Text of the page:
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US Hegemony

Global Ambitions and Decline- Emergence of the Interregional Asian Triangle and the Relegation of the US as a Hegemonic Power. The Reorientation of Europe

Reinhard Hildebrandt

With the end of the ‘East-West’ conflict in 1990, an entirely new constellation seemed to emerge for the first time in the history of mankind. This was perceived by the power elite in the USA as a useful challenge to lend its – until then territorially restricted – hegemony a global dimension. From the perspective of the US elites (Francis Fukuyama), a period of indefinite American control over the rest of the world, in which there would be no more scope for potential rivals to emerge, would characterize the end of history. But some years later, the USA had to accept that the dual hegemony it had built up together with the Soviet Union was fundamental to the continued existence of American hegemony. Its inability to sustain a global hegemony revealed itself in the severe setbacks it suffered in the three wars waged in Iraq, Afghanistan and against the so-called international terrorists. Undeterred by the USA’s imminent isolation, influential US experts insisted that US policies were still in line with the US’ general perception of its role in the world: firstly to work for the good of the world and, secondly, to exercise its military might even when the rest of the world opposed it. Ignored for a long time by these very experts were the emergence of the interregional Asian triangle (China, India, Russia), Europe’s reorientation and, in consequence, the USA’s relegation as a hegemonic power.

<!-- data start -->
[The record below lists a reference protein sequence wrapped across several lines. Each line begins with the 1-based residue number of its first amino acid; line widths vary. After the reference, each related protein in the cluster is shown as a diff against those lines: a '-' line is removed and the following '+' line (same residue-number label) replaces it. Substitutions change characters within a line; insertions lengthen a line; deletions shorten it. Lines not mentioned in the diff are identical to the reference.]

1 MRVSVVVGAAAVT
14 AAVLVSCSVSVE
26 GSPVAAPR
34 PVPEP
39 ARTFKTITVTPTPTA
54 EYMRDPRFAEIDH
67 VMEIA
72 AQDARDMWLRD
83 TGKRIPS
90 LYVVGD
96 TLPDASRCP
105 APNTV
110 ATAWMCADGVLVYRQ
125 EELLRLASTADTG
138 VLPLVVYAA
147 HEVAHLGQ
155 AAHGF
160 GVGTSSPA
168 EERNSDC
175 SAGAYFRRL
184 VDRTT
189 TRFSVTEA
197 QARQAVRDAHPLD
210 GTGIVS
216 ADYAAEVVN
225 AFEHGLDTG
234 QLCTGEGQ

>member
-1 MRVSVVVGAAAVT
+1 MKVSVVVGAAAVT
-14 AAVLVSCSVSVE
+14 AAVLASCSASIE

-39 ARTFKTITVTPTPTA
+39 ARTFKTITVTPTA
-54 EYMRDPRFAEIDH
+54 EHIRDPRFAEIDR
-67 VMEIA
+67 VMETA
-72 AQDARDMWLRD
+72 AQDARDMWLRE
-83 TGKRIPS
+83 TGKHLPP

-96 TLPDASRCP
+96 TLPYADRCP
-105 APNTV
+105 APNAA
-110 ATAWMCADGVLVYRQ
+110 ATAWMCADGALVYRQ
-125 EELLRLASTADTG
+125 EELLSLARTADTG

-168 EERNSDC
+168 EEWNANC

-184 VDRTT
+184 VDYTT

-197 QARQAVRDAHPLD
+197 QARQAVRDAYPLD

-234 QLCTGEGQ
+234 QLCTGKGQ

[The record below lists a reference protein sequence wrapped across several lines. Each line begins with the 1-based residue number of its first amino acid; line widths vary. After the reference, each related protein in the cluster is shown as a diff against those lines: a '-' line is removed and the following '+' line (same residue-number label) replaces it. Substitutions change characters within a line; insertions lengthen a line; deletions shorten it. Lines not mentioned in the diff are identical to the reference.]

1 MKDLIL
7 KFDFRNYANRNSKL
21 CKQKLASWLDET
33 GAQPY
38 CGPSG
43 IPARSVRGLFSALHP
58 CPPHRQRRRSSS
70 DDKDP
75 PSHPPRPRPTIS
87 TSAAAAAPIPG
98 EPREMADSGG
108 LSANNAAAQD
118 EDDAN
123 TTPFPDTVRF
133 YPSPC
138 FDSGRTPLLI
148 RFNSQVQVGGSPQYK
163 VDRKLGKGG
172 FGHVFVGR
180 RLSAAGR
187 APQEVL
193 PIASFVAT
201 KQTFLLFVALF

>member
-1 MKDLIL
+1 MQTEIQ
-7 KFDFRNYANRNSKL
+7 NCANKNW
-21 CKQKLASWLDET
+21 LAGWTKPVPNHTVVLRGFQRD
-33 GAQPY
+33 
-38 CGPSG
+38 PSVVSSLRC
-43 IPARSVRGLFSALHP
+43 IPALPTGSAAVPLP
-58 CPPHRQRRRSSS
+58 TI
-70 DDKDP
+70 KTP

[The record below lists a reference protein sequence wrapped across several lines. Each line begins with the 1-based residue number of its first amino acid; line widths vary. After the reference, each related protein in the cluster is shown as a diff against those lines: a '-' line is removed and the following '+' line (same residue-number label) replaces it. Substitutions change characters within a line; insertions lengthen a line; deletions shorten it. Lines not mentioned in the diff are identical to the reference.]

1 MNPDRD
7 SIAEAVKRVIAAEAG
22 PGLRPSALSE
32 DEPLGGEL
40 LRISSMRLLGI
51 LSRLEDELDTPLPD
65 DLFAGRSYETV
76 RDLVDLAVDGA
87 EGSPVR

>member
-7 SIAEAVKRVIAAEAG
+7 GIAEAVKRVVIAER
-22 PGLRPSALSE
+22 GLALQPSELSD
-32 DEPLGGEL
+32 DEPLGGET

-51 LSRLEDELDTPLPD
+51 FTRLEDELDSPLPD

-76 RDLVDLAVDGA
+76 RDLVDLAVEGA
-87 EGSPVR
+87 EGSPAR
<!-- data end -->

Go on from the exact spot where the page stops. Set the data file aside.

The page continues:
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5. The development of a new global interaction of powers resulting from India’s emergence as a new global player 33


5. The development of a new global interaction of powers 5.1. India’s helping hand to the United States Growing fears of the critical nature of developments in the American-Chinese relationship led the Bush administration to look at India as a potential, willing partner to counter China’s seemingly unshakeable self-confidence. Thus India was courted by the US government and invited to join the American-Japanese duo in tethering China.8 Asked about the challenge posed by China to the US, Secretary of State Condoleezza Rice replied “I really do believe the U.S. - Japan relationship, the U.S. - South Korean relationship, the U.S. - Indian relationship, all are important in creating an environment in which China is more likely to play a positive role than a negative role. These alliances are not against China; they are alliances … that put China [on] a different path to development than if [it] were simply untethered, simply operating without that strategic context.” (Siddharth Vardarajan, America, India and Outsourcing Imperial Overreach, The Hindu, July 13, 2005). The little more than 100 individuals that make up India’s strategic community9 realized at once that this engagement could give India the opportunity to exert considerable influence - to begin with, in the region of the Indian Ocean and, thereafter, in the South China Sea. As one of the leaders of the non-aligned bloc, India very early recognized the special form of hegemony that the USA and the Soviet Union established after the Second World War, based on the two factors of...

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